Fran is a writer and reporter at CoinDesk. He owns no crypto holdings.

Ethereum’s impending Merge – the long-discussed update of the blockchain's software from a proof-of-work (PoW) to a proof-of-stake (PoS) consensus mechanism – could prompt a global wave of people using the blockchain, including for global payments, according to one of the Merge’s leading developers.

Ethereum is aiming to be “a global settlement layer,” Preston Van Loon, an Ethereum protocol developer at software development company Prysmatic Labs, told CoinDesk TV on Tuesday.

“That means that everything can settle on Ethereum, even bitcoin [BTC], in the far future,” Van Loon said on CoinDesk TV’s “First Mover.”

Ethereum’s Bellatrix upgrade, the last hard fork of the network before the Merge can take place, was implemented Tuesday at approximately 7:35 a.m. (ET).

“What it means is the proof-of-work side of Ethereum is now ready to merge with the proof-of-stake side,” Van Loon said.

One of the biggest obstacles to Ethereum's expansion has been the environmental impact of the proof-of-work mechanism, according to VanLoon. “We see this as a barrier for global adoption,” he said.

With the switch to proof-of-stake, Ethereum’s energy consumption should be cut by 99.95%. That could increase the appeal of Ethereum to institutions that have concerns with the blockchain’s environmental impact. Smaller computers requiring less power would be able to use the Ethereum network.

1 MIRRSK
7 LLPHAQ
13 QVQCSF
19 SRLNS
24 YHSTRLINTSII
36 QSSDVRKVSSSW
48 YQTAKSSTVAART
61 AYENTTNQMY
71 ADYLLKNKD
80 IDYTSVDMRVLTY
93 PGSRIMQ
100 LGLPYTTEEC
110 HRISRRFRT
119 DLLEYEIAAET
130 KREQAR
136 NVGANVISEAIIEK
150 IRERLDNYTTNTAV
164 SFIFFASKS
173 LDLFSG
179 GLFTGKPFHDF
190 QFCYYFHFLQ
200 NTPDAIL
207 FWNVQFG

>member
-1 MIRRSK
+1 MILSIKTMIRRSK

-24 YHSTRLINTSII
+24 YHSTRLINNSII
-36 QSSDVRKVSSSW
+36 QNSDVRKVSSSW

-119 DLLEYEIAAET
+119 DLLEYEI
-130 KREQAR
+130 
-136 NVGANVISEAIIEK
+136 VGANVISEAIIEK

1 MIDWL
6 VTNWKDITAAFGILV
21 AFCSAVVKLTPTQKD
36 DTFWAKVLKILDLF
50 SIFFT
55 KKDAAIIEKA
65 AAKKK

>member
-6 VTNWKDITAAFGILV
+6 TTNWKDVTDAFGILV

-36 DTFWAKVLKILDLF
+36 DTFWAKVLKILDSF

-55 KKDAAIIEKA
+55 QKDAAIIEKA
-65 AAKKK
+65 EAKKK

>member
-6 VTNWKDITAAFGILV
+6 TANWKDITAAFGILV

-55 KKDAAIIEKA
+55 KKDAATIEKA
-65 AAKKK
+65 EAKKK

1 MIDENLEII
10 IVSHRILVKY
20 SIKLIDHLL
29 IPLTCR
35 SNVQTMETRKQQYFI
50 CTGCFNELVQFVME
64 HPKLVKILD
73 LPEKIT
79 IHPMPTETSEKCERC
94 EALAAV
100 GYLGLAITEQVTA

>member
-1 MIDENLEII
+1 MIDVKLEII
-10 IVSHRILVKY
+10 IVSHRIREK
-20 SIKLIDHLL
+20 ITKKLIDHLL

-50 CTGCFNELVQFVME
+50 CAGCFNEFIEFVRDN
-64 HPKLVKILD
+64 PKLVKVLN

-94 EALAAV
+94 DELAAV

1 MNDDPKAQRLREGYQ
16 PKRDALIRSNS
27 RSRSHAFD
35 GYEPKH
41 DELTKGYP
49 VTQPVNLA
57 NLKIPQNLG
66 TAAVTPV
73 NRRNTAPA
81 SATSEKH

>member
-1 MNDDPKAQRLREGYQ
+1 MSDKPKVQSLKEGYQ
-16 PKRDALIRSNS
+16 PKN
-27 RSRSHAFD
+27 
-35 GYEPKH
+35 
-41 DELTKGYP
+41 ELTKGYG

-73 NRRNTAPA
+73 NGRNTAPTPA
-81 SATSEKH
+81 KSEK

“With proof-of-stake, you can be a block producer and a participant in the consensus of Ethereum with something as small as a laptop, or a Raspberry Pi, in some instances,” Van Loon said. Raspberry Pis are small single-board computers that can be used to run a local Ethereum node.

Van Loon added that the beauty of proof-of-stake means "you simply have something at stake, saying I'm behaving in an honest way, rather than relying on this work mechanism" – referring to miners and their energy-hogging computers.

Ethereum's security will also improve, he added. When the switch is made, he said, it could cost more than $11 billion at today’s prices to attack the blockchain, much more expensive than an attack through the proof-of-work mechanism.

Decentralization would be another benefit, said Van Loon. Participants can join and produce blocks on the network “with a minimal barrier to entry.”

Van Loon said users will not need to do anything ahead of the Merge, such as removing their ether (ETH) off-chain or placing it in cold wallets or on an exchange. “It's not necessary. You really just have to wait for the Merge,” he said.

Read more: Sell the Ethereum Merge / Opinion

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CoinDesk - Unknown

Fran is a writer and reporter at CoinDesk. He owns no crypto holdings.

CoinDesk - Unknown

Fran is a writer and reporter at CoinDesk. He owns no crypto holdings.